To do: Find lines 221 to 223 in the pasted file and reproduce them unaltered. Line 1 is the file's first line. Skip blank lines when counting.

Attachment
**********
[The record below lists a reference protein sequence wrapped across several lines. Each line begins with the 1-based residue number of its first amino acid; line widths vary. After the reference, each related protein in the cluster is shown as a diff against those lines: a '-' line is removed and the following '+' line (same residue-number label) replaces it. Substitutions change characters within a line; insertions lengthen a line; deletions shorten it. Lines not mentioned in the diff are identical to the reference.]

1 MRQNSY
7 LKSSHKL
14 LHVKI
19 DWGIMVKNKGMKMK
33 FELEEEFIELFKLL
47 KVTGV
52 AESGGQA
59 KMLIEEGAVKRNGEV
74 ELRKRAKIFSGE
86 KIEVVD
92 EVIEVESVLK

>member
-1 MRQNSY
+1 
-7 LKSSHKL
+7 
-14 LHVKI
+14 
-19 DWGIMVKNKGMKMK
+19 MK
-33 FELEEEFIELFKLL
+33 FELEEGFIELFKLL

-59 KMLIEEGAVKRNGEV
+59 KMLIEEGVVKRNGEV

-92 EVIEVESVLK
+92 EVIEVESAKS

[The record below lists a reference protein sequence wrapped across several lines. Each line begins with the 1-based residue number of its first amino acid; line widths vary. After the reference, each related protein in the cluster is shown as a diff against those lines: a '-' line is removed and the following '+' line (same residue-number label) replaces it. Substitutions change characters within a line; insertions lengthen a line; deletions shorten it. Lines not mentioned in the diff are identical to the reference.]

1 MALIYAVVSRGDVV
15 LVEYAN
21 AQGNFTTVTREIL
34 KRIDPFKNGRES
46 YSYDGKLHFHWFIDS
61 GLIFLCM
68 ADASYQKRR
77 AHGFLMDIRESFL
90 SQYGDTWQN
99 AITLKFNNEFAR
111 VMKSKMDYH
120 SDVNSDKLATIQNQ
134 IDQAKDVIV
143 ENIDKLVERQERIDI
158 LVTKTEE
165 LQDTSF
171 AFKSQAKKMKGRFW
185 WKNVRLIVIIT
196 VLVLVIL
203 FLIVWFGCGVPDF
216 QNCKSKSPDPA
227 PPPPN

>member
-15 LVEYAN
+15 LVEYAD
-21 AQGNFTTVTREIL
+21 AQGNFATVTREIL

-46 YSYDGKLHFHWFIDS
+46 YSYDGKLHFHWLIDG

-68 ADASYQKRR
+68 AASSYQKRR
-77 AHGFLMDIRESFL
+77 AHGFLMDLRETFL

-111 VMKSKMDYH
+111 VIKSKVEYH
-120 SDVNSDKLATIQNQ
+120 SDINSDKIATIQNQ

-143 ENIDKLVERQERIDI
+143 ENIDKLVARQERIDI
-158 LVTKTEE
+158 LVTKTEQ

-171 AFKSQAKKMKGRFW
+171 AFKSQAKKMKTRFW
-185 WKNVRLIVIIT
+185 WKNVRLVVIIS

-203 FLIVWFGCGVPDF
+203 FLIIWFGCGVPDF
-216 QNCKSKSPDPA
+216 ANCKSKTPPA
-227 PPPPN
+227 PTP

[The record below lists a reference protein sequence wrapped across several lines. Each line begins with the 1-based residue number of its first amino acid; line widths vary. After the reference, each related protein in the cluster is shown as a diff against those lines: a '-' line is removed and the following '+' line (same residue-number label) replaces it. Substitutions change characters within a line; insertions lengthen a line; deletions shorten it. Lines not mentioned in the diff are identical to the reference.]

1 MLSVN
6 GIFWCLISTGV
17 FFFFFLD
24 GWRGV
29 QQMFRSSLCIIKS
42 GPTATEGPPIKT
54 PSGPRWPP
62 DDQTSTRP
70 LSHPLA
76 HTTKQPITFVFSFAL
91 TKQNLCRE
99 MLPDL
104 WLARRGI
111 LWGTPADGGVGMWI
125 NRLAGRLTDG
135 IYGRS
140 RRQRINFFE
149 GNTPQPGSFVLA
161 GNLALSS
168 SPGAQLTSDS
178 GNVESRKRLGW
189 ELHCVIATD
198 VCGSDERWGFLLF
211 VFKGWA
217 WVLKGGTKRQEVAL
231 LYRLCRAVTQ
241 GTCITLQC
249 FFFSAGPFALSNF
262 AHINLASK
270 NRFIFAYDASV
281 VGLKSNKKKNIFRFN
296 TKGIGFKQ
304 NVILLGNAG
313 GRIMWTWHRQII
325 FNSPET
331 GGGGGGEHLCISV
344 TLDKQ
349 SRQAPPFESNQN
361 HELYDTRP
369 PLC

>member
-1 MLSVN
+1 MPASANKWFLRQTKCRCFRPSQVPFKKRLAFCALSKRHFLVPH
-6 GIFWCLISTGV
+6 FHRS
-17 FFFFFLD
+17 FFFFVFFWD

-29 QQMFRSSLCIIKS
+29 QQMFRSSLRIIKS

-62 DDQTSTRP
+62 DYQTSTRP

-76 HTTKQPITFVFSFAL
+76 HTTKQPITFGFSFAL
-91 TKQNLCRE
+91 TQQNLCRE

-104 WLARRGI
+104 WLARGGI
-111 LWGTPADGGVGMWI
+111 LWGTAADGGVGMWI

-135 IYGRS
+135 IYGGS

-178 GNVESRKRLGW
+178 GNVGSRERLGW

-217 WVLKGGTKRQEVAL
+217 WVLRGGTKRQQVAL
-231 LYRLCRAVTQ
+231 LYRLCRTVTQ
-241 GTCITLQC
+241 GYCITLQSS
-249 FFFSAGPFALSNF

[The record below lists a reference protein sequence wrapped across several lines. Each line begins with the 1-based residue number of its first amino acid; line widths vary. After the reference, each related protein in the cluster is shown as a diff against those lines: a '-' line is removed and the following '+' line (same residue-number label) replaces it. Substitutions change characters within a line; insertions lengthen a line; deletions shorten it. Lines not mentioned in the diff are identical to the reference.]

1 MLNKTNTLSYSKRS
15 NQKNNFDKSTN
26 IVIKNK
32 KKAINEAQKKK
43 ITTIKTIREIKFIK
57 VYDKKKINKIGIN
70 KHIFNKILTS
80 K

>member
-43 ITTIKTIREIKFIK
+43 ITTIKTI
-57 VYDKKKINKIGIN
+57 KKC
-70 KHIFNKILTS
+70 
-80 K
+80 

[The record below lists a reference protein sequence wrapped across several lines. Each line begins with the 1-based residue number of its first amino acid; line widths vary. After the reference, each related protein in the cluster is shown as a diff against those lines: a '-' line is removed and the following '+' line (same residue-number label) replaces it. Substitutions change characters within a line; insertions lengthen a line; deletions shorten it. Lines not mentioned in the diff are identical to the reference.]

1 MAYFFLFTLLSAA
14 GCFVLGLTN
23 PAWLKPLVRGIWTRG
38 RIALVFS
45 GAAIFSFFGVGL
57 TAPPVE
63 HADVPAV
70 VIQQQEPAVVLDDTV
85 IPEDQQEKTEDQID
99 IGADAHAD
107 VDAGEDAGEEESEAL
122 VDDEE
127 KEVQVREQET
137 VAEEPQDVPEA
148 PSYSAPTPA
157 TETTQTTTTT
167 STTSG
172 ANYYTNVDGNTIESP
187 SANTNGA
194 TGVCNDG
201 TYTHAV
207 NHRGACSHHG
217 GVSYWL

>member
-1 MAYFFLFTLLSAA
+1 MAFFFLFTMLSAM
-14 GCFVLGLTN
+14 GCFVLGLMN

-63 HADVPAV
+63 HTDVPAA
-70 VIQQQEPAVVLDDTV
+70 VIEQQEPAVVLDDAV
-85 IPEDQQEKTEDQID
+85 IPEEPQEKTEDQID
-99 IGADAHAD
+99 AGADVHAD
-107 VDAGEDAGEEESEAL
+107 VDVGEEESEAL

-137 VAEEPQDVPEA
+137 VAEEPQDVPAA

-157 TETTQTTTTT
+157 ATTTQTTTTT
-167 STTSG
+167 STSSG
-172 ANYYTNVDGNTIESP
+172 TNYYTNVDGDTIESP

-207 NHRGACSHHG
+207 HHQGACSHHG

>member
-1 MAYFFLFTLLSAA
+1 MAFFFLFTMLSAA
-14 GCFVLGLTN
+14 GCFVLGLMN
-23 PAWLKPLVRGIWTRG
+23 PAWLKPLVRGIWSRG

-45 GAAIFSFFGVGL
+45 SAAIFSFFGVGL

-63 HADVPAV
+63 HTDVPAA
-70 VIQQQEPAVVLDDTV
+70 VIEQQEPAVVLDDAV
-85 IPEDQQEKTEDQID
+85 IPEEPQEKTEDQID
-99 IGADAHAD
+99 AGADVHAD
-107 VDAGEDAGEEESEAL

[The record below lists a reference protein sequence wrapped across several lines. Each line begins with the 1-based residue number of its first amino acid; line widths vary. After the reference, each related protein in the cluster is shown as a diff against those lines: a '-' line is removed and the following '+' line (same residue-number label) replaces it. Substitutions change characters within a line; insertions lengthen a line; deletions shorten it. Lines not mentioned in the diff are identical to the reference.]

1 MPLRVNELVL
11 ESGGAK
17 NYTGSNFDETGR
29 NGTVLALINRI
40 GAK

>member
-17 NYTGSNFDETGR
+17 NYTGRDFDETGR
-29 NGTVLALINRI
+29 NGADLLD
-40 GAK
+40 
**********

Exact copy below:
-14 GCFVLGLTN
+14 GCFVLGLMN
-23 PAWLKPLVRGIWTRG